Abortion stigma is a complicated phenomenon. It affects abortion providers, people who have abortions, and even abortion rights activists, all in different ways. Tackling abortion stigma, especially in our current political climate, is a difficult but necessary task.
For people who have abortions, stigma may negatively affect their mental health after an abortion. Stigma also makes it difficult for people to talk about their abortion experiences, even with those they normally trust. For abortion providers, stigma makes it difficult for them to disclose the type of work they do and seek support from their families and communities. Advocates, researchers, and anyone who supports people who have abortions or abortion providers may experience stigma in the form of difficulty finding funding for their research or organization based on their association with abortion.
Scholars and advocates have both spent the last few years defining and documenting abortion stigma among different groups of people. Recently, the Guttmacher Institute released a new study that parses out how different women experience abortion stigma. The researchers found that Catholic and Protestant women experience higher levels of stigma compared to non-religious women, that Black women were less worried about judgment related to their abortion than white women, and that women who had previously given birth had fewer worries about judgment than women who had never given birth.
What can we do with this data? How can we use it to create programs that actually make a dent in abortion stigma? We have clear definitions of abortion stigma and diverse chronicles of how this phenomenon affects different people (although certainly more is needed). What we don’t have is evidence of what interventions work and don’t work to decrease abortion stigma, with whom, and why.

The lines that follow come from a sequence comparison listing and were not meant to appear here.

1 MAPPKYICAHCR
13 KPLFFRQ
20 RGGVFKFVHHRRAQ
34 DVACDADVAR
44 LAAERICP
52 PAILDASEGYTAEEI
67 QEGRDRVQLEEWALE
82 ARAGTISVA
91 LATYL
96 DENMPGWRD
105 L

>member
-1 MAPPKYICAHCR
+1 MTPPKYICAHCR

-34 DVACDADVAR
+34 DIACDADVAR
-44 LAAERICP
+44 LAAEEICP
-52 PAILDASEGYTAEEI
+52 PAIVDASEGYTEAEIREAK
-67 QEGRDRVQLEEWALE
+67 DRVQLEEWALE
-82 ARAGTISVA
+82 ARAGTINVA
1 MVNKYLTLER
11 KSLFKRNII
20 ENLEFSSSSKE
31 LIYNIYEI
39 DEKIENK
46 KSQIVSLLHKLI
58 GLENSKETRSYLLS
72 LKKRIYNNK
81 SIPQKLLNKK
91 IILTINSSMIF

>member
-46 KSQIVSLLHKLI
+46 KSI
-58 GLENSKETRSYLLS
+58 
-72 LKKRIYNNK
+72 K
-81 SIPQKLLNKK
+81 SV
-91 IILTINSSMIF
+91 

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Kate Cockrill at ANSIRH is working on a study called Reading Women’s Lives, in which she recruited 13 women’s book clubs and had them read a book called Choice, which contains 23 non-fiction stories of experiences with pregnancy. Participants took both quantitative and qualitative surveys about their pregnancy history and attitudes toward different reproductive health experiences, including abortion. Trained researchers (myself included) went around the country recording book club discussions of Choice, observing and not directing the conversations. Many book clubs contained at least one person who’d had an abortion, and in most circumstances, that person discussed her experiences, often for the first time. After looking at the surveys, we found that the women who expressed the most prejudicial attitudes toward abortion actually had the most improved attitudes after the discussion of the book, and that these improved attitudes remained four months later. Putting women who haven’t had abortions in contact with women who’ve had abortions in an intimate setting like a book club enabled the reduction of prejudicial attitudes towards abortion (for more on the theoretical basis of this study, read about Gordon Allport’s contact theory).
Of course, book clubs as an area of study are limiting; they are comprised mostly of older, white, and heterosexual cisgender women. We need more interventions like the book club study in diverse contexts, where people are in spaces that encourage openness, curiosity, and empathy. We need to find spaces that enable people to be vulnerable and share their experiences with abortion without feeling like they are putting themselves in danger, emotionally or physically. Creating and nurturing these spaces, in addition to measuring and evaluating stigma reduction programs, will be paramount in figuring out the most effective strategies to reduce abortion stigma.
ANSIRH isn’t the only organization thinking creatively about interventions that decrease abortion stigma. Ipas, Exhale, Advocates for Youth, Preterm Clinic, and the Abortion Conversation Project are all pioneering innovative strategies and programs to reduce stigma around abortion, particularly for people who’ve had personal experiences with abortion. The key to figuring out if any of these interventions are successful will be measurement: Who did the program target? What were their attitudes about abortion before and after the program? Did their attitudes change, and if so, did those changes remain over time? Working together using the data we have now, researchers and advocates can create, measure, and evaluate evidence-based strategies to reduce abortion stigma.